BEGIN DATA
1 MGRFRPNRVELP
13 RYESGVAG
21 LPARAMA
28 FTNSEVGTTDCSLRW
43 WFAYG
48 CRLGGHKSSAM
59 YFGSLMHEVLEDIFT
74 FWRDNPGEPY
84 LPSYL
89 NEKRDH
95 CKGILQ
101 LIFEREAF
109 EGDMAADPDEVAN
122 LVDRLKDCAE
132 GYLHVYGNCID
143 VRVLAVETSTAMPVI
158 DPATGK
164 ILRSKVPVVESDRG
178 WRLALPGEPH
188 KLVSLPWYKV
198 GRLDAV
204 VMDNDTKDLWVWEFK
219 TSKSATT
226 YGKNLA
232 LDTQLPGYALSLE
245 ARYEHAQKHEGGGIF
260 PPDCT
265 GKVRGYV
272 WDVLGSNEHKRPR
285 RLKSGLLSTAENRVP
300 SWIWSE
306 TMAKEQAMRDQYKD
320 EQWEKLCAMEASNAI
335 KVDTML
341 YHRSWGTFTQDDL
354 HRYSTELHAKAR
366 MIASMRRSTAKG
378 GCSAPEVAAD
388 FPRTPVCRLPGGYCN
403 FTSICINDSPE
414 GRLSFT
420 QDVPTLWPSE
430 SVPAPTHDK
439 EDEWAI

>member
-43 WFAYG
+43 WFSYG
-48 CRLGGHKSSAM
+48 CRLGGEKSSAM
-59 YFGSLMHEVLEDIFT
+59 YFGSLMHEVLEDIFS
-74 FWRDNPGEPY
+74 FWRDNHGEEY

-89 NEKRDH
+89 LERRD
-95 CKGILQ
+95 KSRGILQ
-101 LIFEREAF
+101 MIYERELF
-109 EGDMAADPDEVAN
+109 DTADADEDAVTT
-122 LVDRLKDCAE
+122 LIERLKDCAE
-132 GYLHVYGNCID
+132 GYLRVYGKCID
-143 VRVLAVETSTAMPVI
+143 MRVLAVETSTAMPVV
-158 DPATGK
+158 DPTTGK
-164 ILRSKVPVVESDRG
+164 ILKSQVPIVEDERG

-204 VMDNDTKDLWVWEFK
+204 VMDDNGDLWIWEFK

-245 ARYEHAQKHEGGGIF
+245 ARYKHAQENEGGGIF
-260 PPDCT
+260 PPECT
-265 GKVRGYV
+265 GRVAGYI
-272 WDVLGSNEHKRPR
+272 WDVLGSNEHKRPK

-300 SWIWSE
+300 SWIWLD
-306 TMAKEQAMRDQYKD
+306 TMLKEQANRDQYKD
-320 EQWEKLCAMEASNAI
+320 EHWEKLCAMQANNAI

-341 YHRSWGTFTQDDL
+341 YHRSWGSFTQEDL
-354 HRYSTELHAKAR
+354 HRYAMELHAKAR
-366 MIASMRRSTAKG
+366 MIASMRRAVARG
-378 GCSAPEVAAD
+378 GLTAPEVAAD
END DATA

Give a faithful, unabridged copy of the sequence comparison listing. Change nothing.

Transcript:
1 MGRFRPNRVELP
13 RYESGVAG
21 LPARAMA
28 FTNSEVGTTDCSLRW
43 WFAYG
48 CRLGGHKSSAM
59 YFGSLMHEVLEDIFT
74 FWRDNPGEPY
84 LPSYL
89 NEKRDH
95 CKGILQ
101 LIFEREAF
109 EGDMAADPDEVAN
122 LVDRLKDCAE
132 GYLHVYGNCID
143 VRVLAVETSTAMPVI
158 DPATGK
164 ILRSKVPVVESDRG
178 WRLALPGEPH
188 KLVSLPWYKV
198 GRLDAV
204 VMDNDTKDLWVWEFK
219 TSKSATT
226 YGKNLA
232 LDTQLPGYALSLE
245 ARYEHAQKHEGGGIF
260 PPDCT
265 GKVRGYV
272 WDVLGSNEHKRPR
285 RLKSGLLSTAENRVP
300 SWIWSE
306 TMAKEQAMRDQYKD
320 EQWEKLCAMEASNAI
335 KVDTML
341 YHRSWGTFTQDDL
354 HRYSTELHAKAR
366 MIASMRRSTAKG
378 GCSAPEVAAD
388 FPRTPVCRLPGGYCN
403 FTSICINDSPE
414 GRLSFT
420 QDVPTLWPSE
430 SVPAPTHDK
439 EDEWAI

>member
-43 WFAYG
+43 WFSYG
-48 CRLGGHKSSAM
+48 CRLGGEKSSAM
-59 YFGSLMHEVLEDIFT
+59 YFGSLMHEVLEDIFS
-74 FWRDNPGEPY
+74 FWRDNHGEEY

-89 NEKRDH
+89 LERRD
-95 CKGILQ
+95 KSRGILQ
-101 LIFEREAF
+101 MIYERELF
-109 EGDMAADPDEVAN
+109 DTADADEDAVTT
-122 LVDRLKDCAE
+122 LIERLKDCAE
-132 GYLHVYGNCID
+132 GYLRVYGKCID
-143 VRVLAVETSTAMPVI
+143 MRVLAVETSTAMPVV
-158 DPATGK
+158 DPTTGK
-164 ILRSKVPVVESDRG
+164 ILKSQVPIVEDERG

-204 VMDNDTKDLWVWEFK
+204 VMDDNGDLWIWEFK

-245 ARYEHAQKHEGGGIF
+245 ARYKHAQENEGGGIF
-260 PPDCT
+260 PPECT
-265 GKVRGYV
+265 GRVAGYI
-272 WDVLGSNEHKRPR
+272 WDVLGSNEHKRPK

-300 SWIWSE
+300 SWIWLD
-306 TMAKEQAMRDQYKD
+306 TMLKEQANRDQYKD
-320 EQWEKLCAMEASNAI
+320 EHWEKLCAMQANNAI

-341 YHRSWGTFTQDDL
+341 YHRSWGSFTQEDL
-354 HRYSTELHAKAR
+354 HRYAMELHAKAR
-366 MIASMRRSTAKG
+366 MIASMRRAVARG
-378 GCSAPEVAAD
+378 GLTAPEVAAD